Students aspiring for admission to Delhi University (DU) colleges are turning to political helpdesks in large numbers as they face surge pricing by cyber cafes for filling up the online registration forms.
DU admission, which has gone completely online this time, has left many parents and students confused with an added hassle from cyber cafes which are charging anywhere between Rs.500 and Rs.1,000 for filling each registration form.
“Cyber cafes are demanding Rs.500 for filling the form and an additional charge for scanning the required documents, so I came here (a political help desk) to seek help,” Neha Sharma, a DU aspirant said.
Another aspirant, Vijayshree complained that a cafe in the North Campus missed a few points in her form as people there were in a hurry to attend to the maximum customers, leaving her in a fix.
“My form was not filled properly. I was confused what to do next, so I approached a helpdesk and they filled fresh form for me without any additional charge,” the 18-year-old said.
Congress-affiliated National Students Union of India (NSUI), RSS’s student wing Akhil Bhartiya Vidyarthi Parishad and AAPs Chhatra Yuva Sangharsh Samiti (CYSS) have set up their helpdesks that are not only addressing aspirants’ confusion, filling their forms but also making online payment on their behalf after accepting cash from them.
Eyeing university polls, which are conducted a few weeks after freshers join college, each political helpdesk is trying to woo students by helping them in the ongoing registration process.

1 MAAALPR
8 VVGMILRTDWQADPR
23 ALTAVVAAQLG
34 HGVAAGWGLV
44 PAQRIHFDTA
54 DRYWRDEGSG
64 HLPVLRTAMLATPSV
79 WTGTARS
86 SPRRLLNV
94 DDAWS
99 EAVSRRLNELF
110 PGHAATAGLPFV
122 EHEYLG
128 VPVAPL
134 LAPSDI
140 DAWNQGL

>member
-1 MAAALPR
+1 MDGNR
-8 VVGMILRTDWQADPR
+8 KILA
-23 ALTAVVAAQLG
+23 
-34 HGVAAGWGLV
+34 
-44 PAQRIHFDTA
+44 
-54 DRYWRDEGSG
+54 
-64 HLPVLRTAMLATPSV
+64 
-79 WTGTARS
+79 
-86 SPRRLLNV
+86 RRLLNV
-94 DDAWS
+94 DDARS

ABVP, which bagged all four seats in DU Students Union polls last year, has set up helpdesks with every equipment required to facilitate online registration–from scanners to printers and EDC (card swipe) machine.
CYSS helpdesks are directing parents to cyber cafes which are responsibly filling the forms, while NSUI is addressing doubts and confusion of the students. “ABVP has DUSU office to help the students in registrations. We face problems like power backup, so we are recommending parents to visit certain cafes which are not charging unduly,” Rahul Raj Aryan, CYSS President North Campus said.
While DU, taking cognizance of the problems faced by the aspirants, came up with 24 centres to assist admission seekers with limited resources, they, by and large, remain unaware of these centres.
Gurleen Kaur, who came looking for ABVP helpdesk, said she is unaware of DU centres for admission help. “Where are these centres? I don’t know. These (ABVP) people are also going to recommend to me which colleges should I apply and will also help me calculate my percentage. I think I will get my registration done by them,” she added.
A volunteer at a helpdesk explained that people are not aware of DU centres as those were notified on their website on June 4, days after registration process started.
“A lot of students, who are coming to us, are from poor background or who do not have proper access to internet, how are they going to anticipate opening of such centres when they have been notified so late that too on university website?” he said.
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